In the study, published in Joule, researchers from Penn State University describe an asymmetric approach to fast-charging batteries that mitigates the effects of natural degradation of the lithium-ion batteries.
This is achieved by quickly charging at a high temperature and then storing the charge more slowly at a cooler temperature. The researchers found that this approach allowed the batteries to avoid performance loss usually created from "battery plaque" called lithium plating or solid-electrolyte-interphase (SEI) growth, which typically grows on batteries over time when exposed to heat.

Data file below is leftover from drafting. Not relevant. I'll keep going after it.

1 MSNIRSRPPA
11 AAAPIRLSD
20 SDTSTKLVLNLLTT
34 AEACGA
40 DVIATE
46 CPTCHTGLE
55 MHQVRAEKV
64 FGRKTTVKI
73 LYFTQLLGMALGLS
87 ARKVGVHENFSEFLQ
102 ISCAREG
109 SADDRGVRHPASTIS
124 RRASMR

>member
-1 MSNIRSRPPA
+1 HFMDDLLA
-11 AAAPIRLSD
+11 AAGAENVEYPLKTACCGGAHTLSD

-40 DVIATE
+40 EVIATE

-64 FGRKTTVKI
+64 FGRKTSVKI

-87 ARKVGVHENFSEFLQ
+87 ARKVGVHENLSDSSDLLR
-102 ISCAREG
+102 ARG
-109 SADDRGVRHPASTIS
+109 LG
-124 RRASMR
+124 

Researchers say that this design could finally make electric vehicles a viable competitor for traditional vehicles. “Range anxiety” is the fear of being stranded if your electric vehicle runs out of charge which has been a common barrier to adoption for many drivers.
Other forms of lithium batteries which charge and store at the same temperature and can take anywhere from 40 to 60 minutes (or more) to charge, depending on the temperature of the charging area.